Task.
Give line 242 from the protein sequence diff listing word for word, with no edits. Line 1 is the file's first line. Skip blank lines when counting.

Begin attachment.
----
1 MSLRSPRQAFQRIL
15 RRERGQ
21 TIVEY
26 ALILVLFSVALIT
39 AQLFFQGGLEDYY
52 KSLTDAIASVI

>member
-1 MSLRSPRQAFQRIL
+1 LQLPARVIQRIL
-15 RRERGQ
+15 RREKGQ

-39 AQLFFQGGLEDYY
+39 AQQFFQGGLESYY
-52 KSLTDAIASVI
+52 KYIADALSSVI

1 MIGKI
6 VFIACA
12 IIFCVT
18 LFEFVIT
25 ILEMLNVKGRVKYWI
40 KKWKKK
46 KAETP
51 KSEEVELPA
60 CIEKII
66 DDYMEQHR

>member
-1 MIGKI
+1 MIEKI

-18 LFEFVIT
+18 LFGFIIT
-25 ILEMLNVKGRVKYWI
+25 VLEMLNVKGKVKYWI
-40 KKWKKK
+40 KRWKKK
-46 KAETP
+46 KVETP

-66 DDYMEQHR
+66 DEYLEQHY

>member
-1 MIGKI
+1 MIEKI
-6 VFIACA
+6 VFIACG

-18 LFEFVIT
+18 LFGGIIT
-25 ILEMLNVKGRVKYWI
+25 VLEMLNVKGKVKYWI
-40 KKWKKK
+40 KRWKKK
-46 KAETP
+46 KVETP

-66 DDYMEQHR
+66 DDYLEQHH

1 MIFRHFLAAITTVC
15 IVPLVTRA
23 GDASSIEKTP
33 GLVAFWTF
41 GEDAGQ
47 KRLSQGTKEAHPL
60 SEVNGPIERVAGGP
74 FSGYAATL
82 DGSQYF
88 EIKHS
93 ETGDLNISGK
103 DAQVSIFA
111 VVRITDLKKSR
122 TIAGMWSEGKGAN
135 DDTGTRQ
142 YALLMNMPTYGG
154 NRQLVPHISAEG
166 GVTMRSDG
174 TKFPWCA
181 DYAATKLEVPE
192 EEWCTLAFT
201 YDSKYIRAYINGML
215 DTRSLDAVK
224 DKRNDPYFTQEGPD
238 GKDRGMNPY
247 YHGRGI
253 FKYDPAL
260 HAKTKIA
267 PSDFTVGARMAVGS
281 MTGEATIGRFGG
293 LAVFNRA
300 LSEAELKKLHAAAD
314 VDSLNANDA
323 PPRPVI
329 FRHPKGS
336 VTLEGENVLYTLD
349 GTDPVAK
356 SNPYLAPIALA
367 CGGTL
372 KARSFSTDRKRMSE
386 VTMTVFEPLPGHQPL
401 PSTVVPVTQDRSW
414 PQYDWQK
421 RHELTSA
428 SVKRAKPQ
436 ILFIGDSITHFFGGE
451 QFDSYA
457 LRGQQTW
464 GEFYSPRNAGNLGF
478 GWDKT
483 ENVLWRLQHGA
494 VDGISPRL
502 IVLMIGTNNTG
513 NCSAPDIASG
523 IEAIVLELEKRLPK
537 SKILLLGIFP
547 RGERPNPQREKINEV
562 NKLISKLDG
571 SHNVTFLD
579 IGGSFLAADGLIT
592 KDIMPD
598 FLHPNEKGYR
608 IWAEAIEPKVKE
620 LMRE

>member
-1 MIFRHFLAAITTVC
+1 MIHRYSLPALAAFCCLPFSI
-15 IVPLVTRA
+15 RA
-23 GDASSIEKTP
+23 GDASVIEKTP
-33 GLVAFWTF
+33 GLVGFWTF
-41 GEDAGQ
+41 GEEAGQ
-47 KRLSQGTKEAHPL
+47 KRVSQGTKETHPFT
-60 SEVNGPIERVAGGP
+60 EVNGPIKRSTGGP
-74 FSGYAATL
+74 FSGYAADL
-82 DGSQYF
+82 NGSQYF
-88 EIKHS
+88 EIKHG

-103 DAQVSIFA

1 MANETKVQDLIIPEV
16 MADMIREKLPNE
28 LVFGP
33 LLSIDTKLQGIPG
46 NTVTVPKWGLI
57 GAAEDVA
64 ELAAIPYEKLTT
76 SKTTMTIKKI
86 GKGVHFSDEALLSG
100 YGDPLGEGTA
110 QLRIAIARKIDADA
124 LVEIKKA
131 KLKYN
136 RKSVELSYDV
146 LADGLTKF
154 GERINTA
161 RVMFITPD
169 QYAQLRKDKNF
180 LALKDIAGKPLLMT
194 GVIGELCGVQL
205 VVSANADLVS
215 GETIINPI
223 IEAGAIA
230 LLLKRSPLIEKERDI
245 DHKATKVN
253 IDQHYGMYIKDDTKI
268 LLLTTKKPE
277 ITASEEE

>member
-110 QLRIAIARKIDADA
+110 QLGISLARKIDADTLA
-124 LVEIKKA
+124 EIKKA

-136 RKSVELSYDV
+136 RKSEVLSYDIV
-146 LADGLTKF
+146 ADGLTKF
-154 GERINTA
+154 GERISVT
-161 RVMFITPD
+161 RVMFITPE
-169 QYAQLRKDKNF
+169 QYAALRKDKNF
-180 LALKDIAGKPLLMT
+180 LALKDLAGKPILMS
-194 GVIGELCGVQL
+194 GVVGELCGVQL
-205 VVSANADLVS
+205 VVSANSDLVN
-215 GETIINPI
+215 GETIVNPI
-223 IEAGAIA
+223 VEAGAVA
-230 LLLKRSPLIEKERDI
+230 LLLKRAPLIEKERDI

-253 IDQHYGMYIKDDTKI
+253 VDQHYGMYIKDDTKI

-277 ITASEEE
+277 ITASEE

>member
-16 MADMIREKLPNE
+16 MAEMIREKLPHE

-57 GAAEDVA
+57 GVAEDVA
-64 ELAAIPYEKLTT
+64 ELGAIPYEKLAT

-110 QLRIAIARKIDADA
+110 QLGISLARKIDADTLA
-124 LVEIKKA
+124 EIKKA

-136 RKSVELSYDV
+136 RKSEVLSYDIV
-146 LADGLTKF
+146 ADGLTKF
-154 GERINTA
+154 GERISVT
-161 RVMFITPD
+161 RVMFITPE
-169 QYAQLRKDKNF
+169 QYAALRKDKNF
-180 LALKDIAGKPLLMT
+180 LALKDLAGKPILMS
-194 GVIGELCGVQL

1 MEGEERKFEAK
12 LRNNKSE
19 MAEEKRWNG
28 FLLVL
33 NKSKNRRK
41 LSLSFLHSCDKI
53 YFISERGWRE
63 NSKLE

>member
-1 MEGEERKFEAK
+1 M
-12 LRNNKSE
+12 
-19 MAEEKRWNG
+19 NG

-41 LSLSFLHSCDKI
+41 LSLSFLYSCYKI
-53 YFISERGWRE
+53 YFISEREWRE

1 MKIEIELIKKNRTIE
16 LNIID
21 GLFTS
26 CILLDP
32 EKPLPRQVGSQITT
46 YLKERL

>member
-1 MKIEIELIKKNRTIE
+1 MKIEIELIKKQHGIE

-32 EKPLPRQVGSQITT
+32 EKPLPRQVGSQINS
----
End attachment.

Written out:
1 MKIEIELIKKNRTIE